Two days ago, The New York Times reported that the Trump administration will be redirecting resources of the civil rights division of the Justice Department “toward investigating and suing universities over affirmative action admissions policies deemed to discriminate against white applicants.”
And so, it seems that the Abigail Fishers of the world (or really the lawyers and politicians behind her) have reunited to stop the civil rights forces that supposedly aim to destroy white kids’ chances at colleges to which they may or may not be qualified to go. (It should be noted that affirmative action policies help white women more than anyone else.)
Perhaps unsurprisingly, critics are shouting from every corner of news and social media alike. Some point out that this is the result of the folklore of White America that Black people just get to go to college for free; some are calling it out as another episode of dog whistle politicking that is at the very least pointless for Trump’s voter base and at worst counter-productive; some point out that the truly problematic affirmative action conduits in this country are wealth and legacy (we see you Jared).
But let’s get into this a little deeper: what’s the problem? If we are trying to reach equality, why should some people be given preference over others? In a recent session on cultural competence, our facilitator was discussing the Intercultural Development Continuum with the group, which is a tool used to assess how we experience difference. The different stages are: denial, polarization, minimization, acceptance, and adaptation. As described by Mary-Frances Winters:
The theory is that as our experience with difference expands, we have a greater capacity to understand and bridge the complexities of cultural differences. It is a developmental model that contends that we advance through stages of greater capability to meaningfully address differences.
A man in the session asked this provocative question: “If we are at polarization, don’t we want the country to come to minimization? Is eliminating affirmative action not a minimization strategy? We are all the same.”
While the model is much more complicated than what I have just presented and may not work when evaluating, and generalizing, entire populations of people or when discussing processes and equitable solutions, the question is one that echoes the same question I mentioned earlier: If we are trying to reach equality, why should some people be given preference over others? At the very least how do we reach a consensus on the need for equality?
It seems to me that to reach consensus on the need for equality, to reach minimization, we have to agree on why inequality exists, or at least that it does. As has been argued in our Equity vs. Equality series, working towards equality without an understanding of why we are unequal blinds us to the inequities that block the road.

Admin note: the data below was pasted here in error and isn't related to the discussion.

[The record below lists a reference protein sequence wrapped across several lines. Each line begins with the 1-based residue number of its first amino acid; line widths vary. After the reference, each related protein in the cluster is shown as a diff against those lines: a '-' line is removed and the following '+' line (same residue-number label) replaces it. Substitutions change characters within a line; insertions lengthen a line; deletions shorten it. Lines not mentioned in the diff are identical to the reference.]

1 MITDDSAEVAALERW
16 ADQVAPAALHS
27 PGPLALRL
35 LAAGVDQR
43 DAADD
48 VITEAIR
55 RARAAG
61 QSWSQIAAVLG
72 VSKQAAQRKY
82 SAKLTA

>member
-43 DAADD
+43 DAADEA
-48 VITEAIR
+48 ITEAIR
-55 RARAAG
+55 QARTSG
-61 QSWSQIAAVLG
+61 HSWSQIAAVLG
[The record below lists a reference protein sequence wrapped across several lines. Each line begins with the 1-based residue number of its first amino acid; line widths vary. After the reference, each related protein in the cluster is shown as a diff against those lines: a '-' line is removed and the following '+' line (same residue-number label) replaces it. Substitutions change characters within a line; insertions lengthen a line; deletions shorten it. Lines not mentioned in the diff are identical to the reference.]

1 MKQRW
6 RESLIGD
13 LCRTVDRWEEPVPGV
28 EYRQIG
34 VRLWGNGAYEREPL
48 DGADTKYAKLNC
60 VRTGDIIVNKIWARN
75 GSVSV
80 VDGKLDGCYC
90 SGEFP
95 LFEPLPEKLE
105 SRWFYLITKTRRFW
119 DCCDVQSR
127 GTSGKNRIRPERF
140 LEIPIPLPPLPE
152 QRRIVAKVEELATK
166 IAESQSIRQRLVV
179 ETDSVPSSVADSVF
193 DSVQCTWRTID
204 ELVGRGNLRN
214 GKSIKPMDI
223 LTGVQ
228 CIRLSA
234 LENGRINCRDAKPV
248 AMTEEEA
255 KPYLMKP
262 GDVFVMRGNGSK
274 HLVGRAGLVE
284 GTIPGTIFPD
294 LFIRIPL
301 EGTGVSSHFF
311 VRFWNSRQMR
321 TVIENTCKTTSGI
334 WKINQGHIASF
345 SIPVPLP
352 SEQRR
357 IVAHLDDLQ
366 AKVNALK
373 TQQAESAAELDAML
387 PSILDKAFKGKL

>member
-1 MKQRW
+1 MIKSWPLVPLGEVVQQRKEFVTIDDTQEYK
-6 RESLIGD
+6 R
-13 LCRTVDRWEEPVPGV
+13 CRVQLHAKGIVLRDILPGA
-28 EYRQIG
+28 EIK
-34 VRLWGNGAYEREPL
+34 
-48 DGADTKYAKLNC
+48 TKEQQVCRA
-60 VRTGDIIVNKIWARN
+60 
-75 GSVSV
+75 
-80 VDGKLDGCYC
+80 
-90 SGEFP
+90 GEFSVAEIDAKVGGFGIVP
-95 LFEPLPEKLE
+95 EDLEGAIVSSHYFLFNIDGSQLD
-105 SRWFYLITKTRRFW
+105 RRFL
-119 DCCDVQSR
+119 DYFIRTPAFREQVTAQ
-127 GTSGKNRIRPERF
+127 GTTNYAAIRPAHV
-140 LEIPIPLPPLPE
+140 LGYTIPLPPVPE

If you walk around any private or public university campus, barring HBCUs, you will see mostly white faces; you will see mostly white faculty; and you will see mostly white administrators. There is a name for this very literally white-washed experience: Predominantly White Institution. The possibility that white people can’t catch a break seems absurd in this kind of context.
But sometimes, when we don’t get what we want, when we don’t get into the college of our dreams, when we don’t see the desired results of our hard work, when we don’t have the job opportunities we think we deserve or the opportunities we may need to provide for our families, we try to find someone to blame. As long as lawsuits against affirmative action policies have been around—which is as long as affirmative action policies have been around—the people to blame have been people of color.
But the fact is, people of color still face tougher prospects in the job market than white people, and that’s before even considering formerly incarcerated people of color who are overrepresented in our criminal justice system. The family wealth gap between white people and people of color remains and continues to grow. Family wealth is a large factor, if not the largest, in one’s ability to even consider college. And while affirmative action policies do not perfectly aid all the minority groups for which they were created, the solution is not to eliminate these policies entirely, especially in this spirit of resentment.
The point? Despite what the administration may think, affirmative action is still necessary because not everyone has the access they should to higher education. The factors that allow white people, particularly white men, greater access still exist and would still exist if we decided to treat everyone as if we are the same.
However, we may be the same in one sense – we all seem to value education. So, perhaps we should worry less about whether white men have all the choices they want and worry more about whether everyone has all the choices they deserve.